- Do a visual inspection throughout the house, check the attic and look at the underside of the attics sheathing. Not sure? Get a Mold Air Spore test for inside the home and the attic, include PDA and SPC swabs for the attic and home, bacteria can be just as bad too.
- If you notice mold on walls, question where it came from, inside the walls or sloppy housekeeping. Though mold is everywhere outside, some molds are not.
- Invest in a 30 dollar moisture meter and check all the exterior walls, check above and below every window sill ceiling as exterior water intrusion is likely to occur here.
Drywall or plaster Is everything freshly painted?
- Take a flashlight, turn off all lights in each room and scan the flashlight along the side of the wall and look for uneveness or patches which may indicate previous repairs, Why was it repaired?
- If you notice circles in the wall or ceiling the size of dinner plates. Walk away from the home, it was a drug lab! Period, the dinner plate holes indicate ducting for venting illegal chemicals.
- Oh yeah, call your municipality and inform them of your findings, so they can also investigate and Tag the House as a previous Drug Lab, in order to protect the next unsuspecting Homebuyer.
- Homes built before 1980 may contain Lead Paint, certainly a concern if you ever sand it to apply a coat of fresh paint.
- Best let a Environmental Consultant take a few samples to test for Lead Paint, inside and outside the home.
- Invest in a $30 dollar circuit tester to plug into electrical outlets, this device will show if the electrical circuits are operational and some of the more expensive testers, tell you if the electrical is in phase, important if you ever want to protect your electronics.
- If the property slopes away from the home and does not pool water around the base of the home, that could indicate it is less likely you have a leaky basement and the drain tiles around the home is in good condition. Best get an experienced contractor to check it out, if you do not have the expertise.
- Ask the homeowner for all utility records for the last year, this will show you how much energy the furnace, water heater, and electrical uses.
Electrical outlets, lighting and appliances
- Do the outlets have three prong outlets? If so go to the electrical panel and see if it is in good condition, look to see if it is a minimum 100 amp service, anything lower than that you will be blowing breakers as many have a ton of appliances and electronics and will overload the electrical system.
- Do the bathrooms have outlets with GFIs, so if you drop your hairdryer in the sink with water it will trip the breaker and not kill you!
- Do the Fluorescent Lights contain PCB'S in the Ballasts? If they do not, the ballasts will say NO PCBS. Though not a big deal if they are in good condition, disposing of them may cost you a few dollars.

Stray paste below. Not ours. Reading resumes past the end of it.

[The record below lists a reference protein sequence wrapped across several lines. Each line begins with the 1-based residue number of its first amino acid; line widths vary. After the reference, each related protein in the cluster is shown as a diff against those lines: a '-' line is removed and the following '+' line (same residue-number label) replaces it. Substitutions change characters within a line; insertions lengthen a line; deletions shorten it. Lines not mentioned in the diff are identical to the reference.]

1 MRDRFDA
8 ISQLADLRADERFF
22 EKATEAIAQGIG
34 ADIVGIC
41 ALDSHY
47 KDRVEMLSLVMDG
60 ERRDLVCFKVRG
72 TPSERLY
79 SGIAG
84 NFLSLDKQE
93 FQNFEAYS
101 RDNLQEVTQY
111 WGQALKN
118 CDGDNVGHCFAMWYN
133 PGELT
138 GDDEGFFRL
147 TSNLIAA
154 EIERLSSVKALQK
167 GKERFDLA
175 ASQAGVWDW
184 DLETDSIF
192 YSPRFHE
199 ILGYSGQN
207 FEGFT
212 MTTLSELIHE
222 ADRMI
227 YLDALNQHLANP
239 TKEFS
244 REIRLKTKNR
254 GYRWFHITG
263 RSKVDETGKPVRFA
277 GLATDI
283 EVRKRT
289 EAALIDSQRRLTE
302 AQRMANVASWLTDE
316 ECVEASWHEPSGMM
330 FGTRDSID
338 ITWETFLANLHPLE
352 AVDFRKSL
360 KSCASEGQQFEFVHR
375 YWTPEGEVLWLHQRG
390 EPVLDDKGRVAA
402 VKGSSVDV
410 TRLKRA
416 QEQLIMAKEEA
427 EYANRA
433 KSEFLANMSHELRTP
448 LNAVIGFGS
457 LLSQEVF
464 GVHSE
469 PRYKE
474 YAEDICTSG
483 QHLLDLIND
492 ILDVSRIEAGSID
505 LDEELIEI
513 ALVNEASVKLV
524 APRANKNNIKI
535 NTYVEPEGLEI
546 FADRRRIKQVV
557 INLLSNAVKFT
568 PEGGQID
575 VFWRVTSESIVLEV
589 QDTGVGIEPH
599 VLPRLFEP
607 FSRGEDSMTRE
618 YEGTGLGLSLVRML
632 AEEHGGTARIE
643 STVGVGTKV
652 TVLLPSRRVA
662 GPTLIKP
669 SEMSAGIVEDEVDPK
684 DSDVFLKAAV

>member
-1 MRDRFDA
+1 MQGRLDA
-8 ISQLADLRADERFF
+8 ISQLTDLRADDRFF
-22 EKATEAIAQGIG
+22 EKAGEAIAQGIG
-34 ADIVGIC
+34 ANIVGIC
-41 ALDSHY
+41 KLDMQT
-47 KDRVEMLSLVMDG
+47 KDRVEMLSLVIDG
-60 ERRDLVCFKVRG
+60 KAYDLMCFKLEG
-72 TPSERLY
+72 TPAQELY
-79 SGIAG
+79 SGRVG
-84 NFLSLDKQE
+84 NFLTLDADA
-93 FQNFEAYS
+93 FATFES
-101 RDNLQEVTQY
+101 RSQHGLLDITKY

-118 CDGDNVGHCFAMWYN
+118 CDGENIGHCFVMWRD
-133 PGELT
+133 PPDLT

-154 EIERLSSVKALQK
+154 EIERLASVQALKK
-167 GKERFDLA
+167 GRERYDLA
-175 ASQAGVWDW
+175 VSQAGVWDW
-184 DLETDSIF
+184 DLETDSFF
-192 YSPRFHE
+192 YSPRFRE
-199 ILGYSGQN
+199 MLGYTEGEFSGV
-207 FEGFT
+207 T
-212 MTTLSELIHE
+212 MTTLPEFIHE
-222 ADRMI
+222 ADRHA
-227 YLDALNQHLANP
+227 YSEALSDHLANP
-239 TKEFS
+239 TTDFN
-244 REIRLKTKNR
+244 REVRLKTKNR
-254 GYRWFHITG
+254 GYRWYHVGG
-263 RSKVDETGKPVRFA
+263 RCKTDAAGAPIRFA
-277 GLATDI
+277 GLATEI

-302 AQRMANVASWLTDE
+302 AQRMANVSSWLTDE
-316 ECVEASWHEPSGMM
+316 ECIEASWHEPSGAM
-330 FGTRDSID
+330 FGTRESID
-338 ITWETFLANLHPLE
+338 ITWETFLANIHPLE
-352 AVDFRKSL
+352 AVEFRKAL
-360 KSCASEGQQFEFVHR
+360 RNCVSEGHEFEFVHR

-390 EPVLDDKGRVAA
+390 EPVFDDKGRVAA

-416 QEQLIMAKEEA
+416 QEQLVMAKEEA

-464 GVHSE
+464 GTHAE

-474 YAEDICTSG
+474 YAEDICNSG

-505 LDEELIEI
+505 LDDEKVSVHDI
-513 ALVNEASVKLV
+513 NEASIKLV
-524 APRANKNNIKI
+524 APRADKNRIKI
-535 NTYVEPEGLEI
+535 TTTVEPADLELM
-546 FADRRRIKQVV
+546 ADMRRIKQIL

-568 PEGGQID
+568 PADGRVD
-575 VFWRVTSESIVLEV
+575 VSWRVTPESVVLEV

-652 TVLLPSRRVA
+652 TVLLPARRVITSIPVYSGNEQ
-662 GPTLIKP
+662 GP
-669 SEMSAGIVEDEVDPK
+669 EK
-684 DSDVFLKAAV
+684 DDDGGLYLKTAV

- Mercury Thermostats. Some older thermostats from the 1970s may contain an ampule of mercury. Not a concern if in good condition, but if it breaks, mercury vapour can be deadly to you and the family, and a bitch to clean up by environmental HAZMAT contractors, It is wise to replace your thermostat with a modern efficient one. Disposal issues with mercury a few bucks.
- Check the furnace manufacturing date, check to see if any tags show the furnace is maintained yearly by a heating company!
- Check the furnace ductwork by lifting the floor grilles throughout the home and insert a digital camera inside to take photos, look at the photos and see if the ductwork is clean and in good condition.
Outside of the Home
- Do a walk around and check the exterior, if a brick home, look closely at the brick and mortar for cracks and uniformity of the brick to determine sagging or previous repairs.
- If the home has wood siding or Stucco, Plaster etc, try and determine the manufacturer of the siding, check the condition, check the website for any claims against the manufacturer of the siding to see if any lawsuits are pending.
- Stand out in the street, Digital Camera in hand and take lots of photos, download em on the computer and enlarge the photos to visually check the condition of the chimney, roof, eaves, siding, windows etc.
- Notice staining anywhere?
Septic System and Septic Field
- Best to leave this to a Soils or Hydrologist engineer, to check the condition of the septic tank, soils and weeping tiles if the property is not on a city sewer system.
Plants on the property
- Some trees like Weeping Willows may look pretty, but they have a long root system which may impact your drainage, or basement walls, which may leak.
- Look for hardwood trees or trees which do not have long roots, and roots which go down instead of across your yard just under the surface.
- Go to the internet and look for any and all FREE information on home inspection.
- Watch Home Reno and Home buying, Home inspection shows to get info and ideas, before making the biggest investment of your life.
- Remember, you get what you pay for!
Now you know the "Real Deal" on what to look for when Homebuying, I hope this helps, as I have covered the major issues Homebuyers should look for.
Courtesy of Barry Artiste
British Columbia will become the first province to license home inspectors, Solicitor General John van Dongen says.
Home inspector training in B.C. has been voluntary until now, but proper qualifications and licensing will be mandatory starting March 31.
There are an estimated 300 to 400 home inspectors operating in the province, and homebuyers have no way of knowing if their home inspector is qualified.